Original photo found at Salon.com
I was barely three months old when President John F. Kennedy was shot and killed in Dallas, TX.
I imagine my mom, my brother and my sister remember that moment and continued to remember for many years.
This nation has a history of events that changed the lives of many people. Those who personally experienced the event and those who learned about it in the news. Significant events, such as the Kennedy Assassination, alter our country’s history in a way that brings out emotions and fears. Those feelings that we all express are real in every since of the word. Real because it’s a change that we don’t want to repeat, especially when it comes to the killing of the leader of a country.
I studied the assassination in college in US History class, on an extended level. While at that time (1986) there were many unanswered questions, there was a change that began in 1992, where the Warren Commission investigational records were publicly released. Granted, not all of them. There’s still 50,000 records that are awaiting public release. But enough to give the public an idea of what kind of investigation was done to find the answers.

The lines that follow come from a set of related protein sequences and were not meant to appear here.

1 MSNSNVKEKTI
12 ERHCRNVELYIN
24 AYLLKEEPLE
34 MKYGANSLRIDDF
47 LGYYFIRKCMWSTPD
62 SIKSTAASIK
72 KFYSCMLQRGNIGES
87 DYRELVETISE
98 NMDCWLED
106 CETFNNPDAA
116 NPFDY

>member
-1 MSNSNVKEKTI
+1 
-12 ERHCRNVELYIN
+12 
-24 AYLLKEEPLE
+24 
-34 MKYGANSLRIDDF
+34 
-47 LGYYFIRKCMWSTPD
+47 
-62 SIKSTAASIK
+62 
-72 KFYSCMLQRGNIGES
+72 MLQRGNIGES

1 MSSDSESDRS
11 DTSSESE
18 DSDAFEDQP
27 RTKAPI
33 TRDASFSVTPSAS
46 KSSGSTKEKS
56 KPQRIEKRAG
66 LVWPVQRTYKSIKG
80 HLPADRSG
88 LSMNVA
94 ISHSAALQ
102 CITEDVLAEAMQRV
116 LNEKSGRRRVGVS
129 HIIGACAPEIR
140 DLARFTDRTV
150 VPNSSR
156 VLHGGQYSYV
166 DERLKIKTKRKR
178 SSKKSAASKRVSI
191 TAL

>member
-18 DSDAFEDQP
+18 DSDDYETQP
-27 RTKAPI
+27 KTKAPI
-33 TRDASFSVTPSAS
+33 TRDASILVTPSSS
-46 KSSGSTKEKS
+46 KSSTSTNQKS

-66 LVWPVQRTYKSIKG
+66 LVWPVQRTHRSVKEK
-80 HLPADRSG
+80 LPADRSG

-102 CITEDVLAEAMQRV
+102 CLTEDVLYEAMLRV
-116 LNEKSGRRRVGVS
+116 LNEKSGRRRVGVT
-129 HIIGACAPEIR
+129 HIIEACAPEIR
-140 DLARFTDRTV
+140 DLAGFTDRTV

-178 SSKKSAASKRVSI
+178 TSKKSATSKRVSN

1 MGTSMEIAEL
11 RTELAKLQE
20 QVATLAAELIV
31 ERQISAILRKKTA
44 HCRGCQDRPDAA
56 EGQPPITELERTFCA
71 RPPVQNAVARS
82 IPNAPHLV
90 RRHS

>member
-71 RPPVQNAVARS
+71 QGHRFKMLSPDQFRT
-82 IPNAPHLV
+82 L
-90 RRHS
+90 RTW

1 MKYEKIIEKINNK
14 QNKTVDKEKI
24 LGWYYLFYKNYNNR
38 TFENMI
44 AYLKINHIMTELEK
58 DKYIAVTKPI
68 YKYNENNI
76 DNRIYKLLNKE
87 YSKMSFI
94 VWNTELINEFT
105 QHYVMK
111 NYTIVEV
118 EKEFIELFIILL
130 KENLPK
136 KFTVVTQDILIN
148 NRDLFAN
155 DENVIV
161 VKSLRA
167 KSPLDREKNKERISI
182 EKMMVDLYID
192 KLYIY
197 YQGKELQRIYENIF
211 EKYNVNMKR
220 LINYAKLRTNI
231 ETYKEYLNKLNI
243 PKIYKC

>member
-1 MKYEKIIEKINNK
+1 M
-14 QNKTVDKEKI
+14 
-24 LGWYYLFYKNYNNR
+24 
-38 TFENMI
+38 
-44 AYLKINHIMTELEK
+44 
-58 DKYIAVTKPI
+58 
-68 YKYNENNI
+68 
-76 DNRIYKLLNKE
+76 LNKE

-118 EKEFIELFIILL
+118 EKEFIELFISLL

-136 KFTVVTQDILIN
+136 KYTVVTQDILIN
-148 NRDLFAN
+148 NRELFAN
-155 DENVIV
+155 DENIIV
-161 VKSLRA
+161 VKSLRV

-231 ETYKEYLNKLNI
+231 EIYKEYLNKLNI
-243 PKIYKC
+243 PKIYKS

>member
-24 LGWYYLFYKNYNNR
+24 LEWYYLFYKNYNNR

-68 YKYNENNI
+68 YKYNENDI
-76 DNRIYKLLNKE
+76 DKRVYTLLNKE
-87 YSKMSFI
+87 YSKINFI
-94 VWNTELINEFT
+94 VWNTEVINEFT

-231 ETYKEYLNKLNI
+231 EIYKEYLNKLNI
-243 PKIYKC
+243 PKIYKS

Part of the records release was the only amateur video that was shot, which captured the assassination that day by Abraham Zapruder, a businessman who used to film many events. After that day, he lost all interest in filming. This CBS Sunday Morning story shares many details of him and his life.
And while I have zero recollection of the events that happened on November 22, 1963, I do have a memory of the history I’ve read and studied. And I will never forget the events of that day.
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